Bird orders:   Struthioniformes • Tinamiformes • Anseriformes • Accipitriformes • Galliformes • Gaviiformes • Podicipediformes • Procellariiformes • Sphenisciformes • Pelecaniformes • Ciconiiformes • Phoenicopteriformes • Falconiformes • Gruiformes • Charadriiformes • Pteroclidiformes • Columbiformes • Psittaciformes • Cuculiformes • Strigiformes • Caprimulgiformes • Apodiformes • Coraciiformes • Piciformes • Trogoniformes • Coliiformes • Passeriformes

Bird lists:   Families and orders • Lists by region

Birds and humans:   Ringing • Ornithology • Bird collections • Birdwatching • Birdfeeding • Conservation • Aviculture

Quotes

--Moslih Eddin Saadi, [1] ...All quotes
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Resources

Free online resources:

There is also Birds of North America, Cornell University's massive project collecting information on every breeding bird in the ABA area. It is available for US$40 a year.

For more sources, including printed sources, see WikiProject Birds.

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External anatomy (topography) of a typical bird: 1 beak, 2 head, 3 iris, 4 pupil, 5 mantle, 6 lesser coverts, 7 scapulars, 8 coverts, 9 tertials, 10 rump, 11 primaries, 12 vent, 13 thigh, 14 tibio-tarsal articulation, 15 tarsus, 16 feet, 17 tibia, 18 belly, 19 flanks, 20 breast, 21 throat, 22 chin, 23 eyestripe

The following is a glossary of common English language terms used in the description of birds—warm-blooded vertebrates of the class Aves, characterized by feathers, the ability to fly in all but the approximately 60 extant species of flightless birds, toothless, beaked jaws, the laying of hard-shelled eggs, a high metabolic rate, a four-chambered heart and a strong yet lightweight skeleton.

Among other details such as size, proportions and shape, terms defining bird features developed and are used to describe features unique to the class—especially evolutionary adaptations that developed to aid flight. There are, for example, numerous terms describing the complex structural makeup of feathers (e.g., barbules, rachides, and vanes); types of feathers (e.g., filoplume, pennaceous, and plumulaceous feathers); and their growth and loss (e.g., colour morph, nuptial plumage, and pterylosis). Read more...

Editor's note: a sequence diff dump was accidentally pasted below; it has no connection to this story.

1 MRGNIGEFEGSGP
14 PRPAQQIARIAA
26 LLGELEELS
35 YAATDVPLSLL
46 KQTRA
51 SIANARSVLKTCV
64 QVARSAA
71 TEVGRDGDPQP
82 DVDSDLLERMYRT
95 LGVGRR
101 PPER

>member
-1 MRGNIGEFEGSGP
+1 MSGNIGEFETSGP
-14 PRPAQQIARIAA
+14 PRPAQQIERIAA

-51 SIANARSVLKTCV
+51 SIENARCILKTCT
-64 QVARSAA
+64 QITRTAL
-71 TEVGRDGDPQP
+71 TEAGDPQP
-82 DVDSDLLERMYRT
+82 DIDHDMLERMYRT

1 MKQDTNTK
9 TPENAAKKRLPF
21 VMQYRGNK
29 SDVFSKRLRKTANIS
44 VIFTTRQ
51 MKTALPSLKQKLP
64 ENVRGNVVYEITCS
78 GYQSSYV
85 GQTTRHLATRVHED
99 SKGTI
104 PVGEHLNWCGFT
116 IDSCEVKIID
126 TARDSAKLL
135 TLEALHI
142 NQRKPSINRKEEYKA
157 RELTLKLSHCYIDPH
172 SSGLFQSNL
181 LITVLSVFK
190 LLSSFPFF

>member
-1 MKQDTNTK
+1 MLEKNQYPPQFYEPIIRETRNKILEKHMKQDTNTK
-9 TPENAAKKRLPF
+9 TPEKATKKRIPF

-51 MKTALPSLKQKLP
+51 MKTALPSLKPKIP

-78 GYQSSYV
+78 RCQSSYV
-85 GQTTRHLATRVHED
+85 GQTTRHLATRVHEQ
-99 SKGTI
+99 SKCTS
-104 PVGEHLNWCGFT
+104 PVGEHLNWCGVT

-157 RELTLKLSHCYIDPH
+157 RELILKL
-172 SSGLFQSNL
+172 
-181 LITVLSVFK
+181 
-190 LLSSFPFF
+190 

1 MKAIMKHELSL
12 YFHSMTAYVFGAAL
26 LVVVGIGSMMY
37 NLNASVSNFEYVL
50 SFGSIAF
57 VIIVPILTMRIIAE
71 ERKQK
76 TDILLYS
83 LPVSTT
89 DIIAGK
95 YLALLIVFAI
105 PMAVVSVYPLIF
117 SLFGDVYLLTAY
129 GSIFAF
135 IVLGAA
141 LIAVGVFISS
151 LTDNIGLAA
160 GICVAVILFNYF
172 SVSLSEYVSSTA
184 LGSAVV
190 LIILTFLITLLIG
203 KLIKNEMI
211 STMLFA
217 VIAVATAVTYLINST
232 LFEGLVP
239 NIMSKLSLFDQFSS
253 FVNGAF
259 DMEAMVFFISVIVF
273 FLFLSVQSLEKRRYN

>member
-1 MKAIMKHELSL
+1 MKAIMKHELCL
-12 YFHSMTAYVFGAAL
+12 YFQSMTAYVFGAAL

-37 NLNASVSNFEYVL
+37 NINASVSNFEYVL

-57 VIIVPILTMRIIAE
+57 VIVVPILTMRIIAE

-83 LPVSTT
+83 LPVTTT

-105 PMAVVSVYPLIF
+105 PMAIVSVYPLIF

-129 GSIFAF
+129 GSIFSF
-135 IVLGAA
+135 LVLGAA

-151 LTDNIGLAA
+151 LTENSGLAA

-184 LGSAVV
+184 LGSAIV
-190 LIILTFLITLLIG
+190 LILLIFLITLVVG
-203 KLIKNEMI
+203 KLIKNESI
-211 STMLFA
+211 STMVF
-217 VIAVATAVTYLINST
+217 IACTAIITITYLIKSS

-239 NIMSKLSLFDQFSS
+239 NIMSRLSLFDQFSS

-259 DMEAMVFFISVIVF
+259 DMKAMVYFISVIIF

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Selected species

A male splendid fairy-wren (subsp. splendens)
The splendid fairy-wren (Malurus splendens), also known simply as the splendid wren or more colloquially in Western Australia as the blue wren, is a passerine bird of the family Maluridae. It is found across much of the Australian continent from central-western New South Wales and southwestern Queensland over to coastal Western Australia. The male in breeding plumage is a small, long-tailed bird of predominantly bright blue and black colouration. Non-breeding males, females and juveniles are predominantly grey-brown in colour. It comprises several similar all-blue and black subspecies that were originally considered separate species. Like other fairy-wrens, the splendid fairy-wren is notable for several peculiar behavioural characteristics; birds are socially monogamous and sexually promiscuous. Male wrens pluck pink or purple petals and display them to females as part of a courtship display. The habitat of the splendid fairy-wren ranges from forest to dry scrub, generally with ample vegetation for shelter. It has not adapted well to human occupation of the landscape and has disappeared from some urbanized areas. The splendid fairy-wren mainly eats insects and supplements its diet with seeds.


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Taxonomy of Aves

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Sources

  1. ^ Pennsylvania. Dept. of Common Schools; Pennsylvania State Education Association (1911). Pennsylvania School Journal. Pennsylvania State Education Association. p. 115. Retrieved February 7, 2020.